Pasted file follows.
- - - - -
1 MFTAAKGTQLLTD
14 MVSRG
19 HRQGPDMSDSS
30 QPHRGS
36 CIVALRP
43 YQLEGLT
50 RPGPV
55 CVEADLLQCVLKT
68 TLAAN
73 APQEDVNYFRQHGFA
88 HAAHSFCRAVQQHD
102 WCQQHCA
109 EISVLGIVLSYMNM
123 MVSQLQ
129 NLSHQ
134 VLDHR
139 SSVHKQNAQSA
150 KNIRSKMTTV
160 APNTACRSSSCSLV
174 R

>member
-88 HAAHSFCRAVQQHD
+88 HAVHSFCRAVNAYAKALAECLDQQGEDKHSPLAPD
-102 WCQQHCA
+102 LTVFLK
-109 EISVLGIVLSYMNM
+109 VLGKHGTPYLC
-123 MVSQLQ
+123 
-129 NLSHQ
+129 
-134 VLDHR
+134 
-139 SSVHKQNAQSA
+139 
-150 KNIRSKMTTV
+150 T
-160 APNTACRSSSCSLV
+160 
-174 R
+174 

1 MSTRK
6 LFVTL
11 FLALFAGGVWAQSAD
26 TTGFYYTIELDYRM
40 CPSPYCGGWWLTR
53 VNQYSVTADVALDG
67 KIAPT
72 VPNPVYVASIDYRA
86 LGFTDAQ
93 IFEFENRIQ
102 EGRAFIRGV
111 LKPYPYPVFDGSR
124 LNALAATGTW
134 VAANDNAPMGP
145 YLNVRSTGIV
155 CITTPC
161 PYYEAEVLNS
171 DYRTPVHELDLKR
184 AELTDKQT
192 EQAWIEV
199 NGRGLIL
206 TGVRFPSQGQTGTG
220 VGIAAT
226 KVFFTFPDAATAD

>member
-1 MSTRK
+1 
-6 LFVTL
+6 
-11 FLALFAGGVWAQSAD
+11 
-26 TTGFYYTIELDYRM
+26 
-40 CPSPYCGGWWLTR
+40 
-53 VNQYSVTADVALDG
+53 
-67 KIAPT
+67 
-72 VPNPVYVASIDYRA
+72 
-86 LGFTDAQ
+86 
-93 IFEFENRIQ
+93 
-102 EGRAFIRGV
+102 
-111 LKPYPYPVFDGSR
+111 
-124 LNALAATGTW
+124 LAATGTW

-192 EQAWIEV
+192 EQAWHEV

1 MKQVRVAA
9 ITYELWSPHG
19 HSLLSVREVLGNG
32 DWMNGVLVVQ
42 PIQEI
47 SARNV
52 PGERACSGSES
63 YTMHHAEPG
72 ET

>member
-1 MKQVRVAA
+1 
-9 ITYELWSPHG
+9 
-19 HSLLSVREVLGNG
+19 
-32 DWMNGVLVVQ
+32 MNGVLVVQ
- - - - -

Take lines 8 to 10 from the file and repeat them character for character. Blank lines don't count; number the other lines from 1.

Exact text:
55 CVEADLLQCVLKT
68 TLAAN
73 APQEDVNYFRQHGFA